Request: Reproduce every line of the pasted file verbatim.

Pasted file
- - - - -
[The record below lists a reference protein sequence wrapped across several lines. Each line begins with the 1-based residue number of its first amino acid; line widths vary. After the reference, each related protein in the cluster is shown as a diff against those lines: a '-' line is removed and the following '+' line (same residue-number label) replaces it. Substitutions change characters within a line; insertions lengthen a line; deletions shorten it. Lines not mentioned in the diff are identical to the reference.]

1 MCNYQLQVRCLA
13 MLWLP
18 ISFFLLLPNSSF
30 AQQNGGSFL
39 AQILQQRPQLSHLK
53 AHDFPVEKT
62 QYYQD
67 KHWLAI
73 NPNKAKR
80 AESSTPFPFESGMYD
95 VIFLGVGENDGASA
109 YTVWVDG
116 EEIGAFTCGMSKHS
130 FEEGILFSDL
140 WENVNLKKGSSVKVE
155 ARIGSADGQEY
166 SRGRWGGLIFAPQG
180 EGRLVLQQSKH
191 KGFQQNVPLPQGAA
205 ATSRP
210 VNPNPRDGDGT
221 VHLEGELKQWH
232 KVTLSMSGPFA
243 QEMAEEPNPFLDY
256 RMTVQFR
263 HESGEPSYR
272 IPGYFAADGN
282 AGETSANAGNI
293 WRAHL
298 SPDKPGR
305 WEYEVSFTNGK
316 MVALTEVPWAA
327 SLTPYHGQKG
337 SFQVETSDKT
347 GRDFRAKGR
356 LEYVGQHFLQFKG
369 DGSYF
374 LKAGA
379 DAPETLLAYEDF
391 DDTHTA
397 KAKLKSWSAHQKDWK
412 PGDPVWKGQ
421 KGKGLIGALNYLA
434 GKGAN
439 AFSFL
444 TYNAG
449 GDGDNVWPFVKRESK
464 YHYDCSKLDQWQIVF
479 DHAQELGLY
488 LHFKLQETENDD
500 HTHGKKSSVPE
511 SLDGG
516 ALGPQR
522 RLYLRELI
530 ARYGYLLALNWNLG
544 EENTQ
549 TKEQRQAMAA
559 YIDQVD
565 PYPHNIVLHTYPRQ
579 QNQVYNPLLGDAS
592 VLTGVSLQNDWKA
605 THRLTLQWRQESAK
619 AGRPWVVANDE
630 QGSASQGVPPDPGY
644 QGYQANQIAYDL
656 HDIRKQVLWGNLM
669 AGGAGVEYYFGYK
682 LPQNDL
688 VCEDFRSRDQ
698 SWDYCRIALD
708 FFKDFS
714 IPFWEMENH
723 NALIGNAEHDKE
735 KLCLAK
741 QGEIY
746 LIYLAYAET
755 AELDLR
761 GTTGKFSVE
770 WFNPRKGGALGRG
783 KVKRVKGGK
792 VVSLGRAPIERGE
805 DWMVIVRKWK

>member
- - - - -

[The record below lists a reference protein sequence wrapped across several lines. Each line begins with the 1-based residue number of its first amino acid; line widths vary. After the reference, each related protein in the cluster is shown as a diff against those lines: a '-' line is removed and the following '+' line (same residue-number label) replaces it. Substitutions change characters within a line; insertions lengthen a line; deletions shorten it. Lines not mentioned in the diff are identical to the reference.]

1 MCNYQLQVRCLA
13 MLWLP
18 ISFFLLLPNSSF
30 AQQNGGSFL
39 AQILQQRPQLSHLK
53 AHDFPVEKT
62 QYYQD
67 KHWLAI
73 NPNKAKR
80 AESSTPFPFESGMYD
95 VIFLGVGENDGASA
109 YTVWVDG
116 EEIGAFTCGMSKHS
130 FEEGILFSDL
140 WENVNLKKGSSVKVE
155 ARIGSADGQEY
166 SRGRWGGLIFAPQG
180 EGRLVLQQSKH
191 KGFQQNVPLPQGAA
205 ATSRP
210 VNPNPRDGDGT
221 VHLEGELKQWH
232 KVTLSMSGPFA
243 QEMAEEPNPFLDY
256 RMTVQFR
263 HESGEPSYR
272 IPGYFAADGN
282 AGETSANAGNI
293 WRAHL
298 SPDKPGR
305 WEYEVSFTNGK
316 MVALTEVPWAA
327 SLTPYHGQKG
337 SFQVETSDKT
347 GRDFRAKGR
356 LEYVGQHFLQFKG
369 DGSYF
374 LKAGA
379 DAPETLLAYEDF
391 DDTHTA
397 KAKLKSWSAHQKDWK
412 PGDPVWKGQ
421 KGKGLIGALNYLA
434 GKGAN
439 AFSFL
444 TYNAG
449 GDGDNVWPFVKRESK
464 YHYDCSKLDQWQIVF
479 DHAQELGLY
488 LHFKLQETENDD
500 HTHGKKSSVPE
511 SLDGG
516 ALGPQR
522 RLYLRELI
530 ARYGYLLALNWNLG
544 EENTQ
549 TKEQRQAMAA
559 YIDQVD
565 PYPHNIVLHTYPRQ
579 QNQVYNPLLGDAS
592 VLTGVSLQNDWKA
605 THRLTLQWRQESAK
619 AGRPWVVANDE
630 QGSASQGVPPDPGY
644 QGYQANQIAYDL
656 HDIRKQVLWGNLM
669 AGGAGVEYYFGYK
682 LPQNDL
688 VCEDFRSRDQ
698 SWDYCRIALD
708 FFKDFS
714 IPFWEMENH
723 NALIGNAEHDKE
735 KLCLAK
741 QGEIY
746 LIYLAYAET
755 AELDLR
761 GTTGKFSVE
770 WFNPRKGGALGRG
783 KVKRVKGGK
792 VVSLGRAPIERGE
805 DWMVIVRKWK

>member